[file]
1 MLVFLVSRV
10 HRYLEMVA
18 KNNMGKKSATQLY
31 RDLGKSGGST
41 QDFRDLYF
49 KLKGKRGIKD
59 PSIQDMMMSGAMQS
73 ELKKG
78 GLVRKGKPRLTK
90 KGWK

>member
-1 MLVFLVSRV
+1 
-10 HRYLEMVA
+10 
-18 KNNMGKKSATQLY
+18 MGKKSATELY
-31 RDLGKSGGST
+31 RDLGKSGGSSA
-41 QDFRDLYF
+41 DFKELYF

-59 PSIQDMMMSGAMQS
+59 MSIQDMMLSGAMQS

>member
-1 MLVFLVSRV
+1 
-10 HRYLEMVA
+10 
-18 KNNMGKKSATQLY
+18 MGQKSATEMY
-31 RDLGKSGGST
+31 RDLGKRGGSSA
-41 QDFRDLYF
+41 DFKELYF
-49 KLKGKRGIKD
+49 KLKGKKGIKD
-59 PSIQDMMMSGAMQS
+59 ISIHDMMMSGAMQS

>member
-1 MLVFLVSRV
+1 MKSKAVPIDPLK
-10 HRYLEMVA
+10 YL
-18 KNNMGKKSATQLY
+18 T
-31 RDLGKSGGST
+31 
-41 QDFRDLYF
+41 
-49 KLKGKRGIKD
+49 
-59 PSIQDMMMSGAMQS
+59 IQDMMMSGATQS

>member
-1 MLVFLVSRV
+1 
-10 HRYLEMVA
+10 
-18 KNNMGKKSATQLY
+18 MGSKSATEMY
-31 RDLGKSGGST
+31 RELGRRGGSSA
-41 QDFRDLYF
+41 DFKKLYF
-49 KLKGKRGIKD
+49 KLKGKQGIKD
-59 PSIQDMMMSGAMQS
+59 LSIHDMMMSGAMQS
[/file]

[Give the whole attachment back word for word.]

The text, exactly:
1 MLVFLVSRV
10 HRYLEMVA
18 KNNMGKKSATQLY
31 RDLGKSGGST
41 QDFRDLYF
49 KLKGKRGIKD
59 PSIQDMMMSGAMQS
73 ELKKG
78 GLVRKGKPRLTK
90 KGWK

>member
-1 MLVFLVSRV
+1 
-10 HRYLEMVA
+10 
-18 KNNMGKKSATQLY
+18 MGKKSATELY
-31 RDLGKSGGST
+31 RDLGKSGGSSA
-41 QDFRDLYF
+41 DFKELYF

-59 PSIQDMMMSGAMQS
+59 MSIQDMMLSGAMQS

>member
-1 MLVFLVSRV
+1 
-10 HRYLEMVA
+10 
-18 KNNMGKKSATQLY
+18 MGQKSATEMY
-31 RDLGKSGGST
+31 RDLGKRGGSSA
-41 QDFRDLYF
+41 DFKELYF
-49 KLKGKRGIKD
+49 KLKGKKGIKD
-59 PSIQDMMMSGAMQS
+59 ISIHDMMMSGAMQS

>member
-1 MLVFLVSRV
+1 MKSKAVPIDPLK
-10 HRYLEMVA
+10 YL
-18 KNNMGKKSATQLY
+18 T
-31 RDLGKSGGST
+31 
-41 QDFRDLYF
+41 
-49 KLKGKRGIKD
+49 
-59 PSIQDMMMSGAMQS
+59 IQDMMMSGATQS

>member
-1 MLVFLVSRV
+1 
-10 HRYLEMVA
+10 
-18 KNNMGKKSATQLY
+18 MGSKSATEMY
-31 RDLGKSGGST
+31 RELGRRGGSSA
-41 QDFRDLYF
+41 DFKKLYF
-49 KLKGKRGIKD
+49 KLKGKQGIKD
-59 PSIQDMMMSGAMQS
+59 LSIHDMMMSGAMQS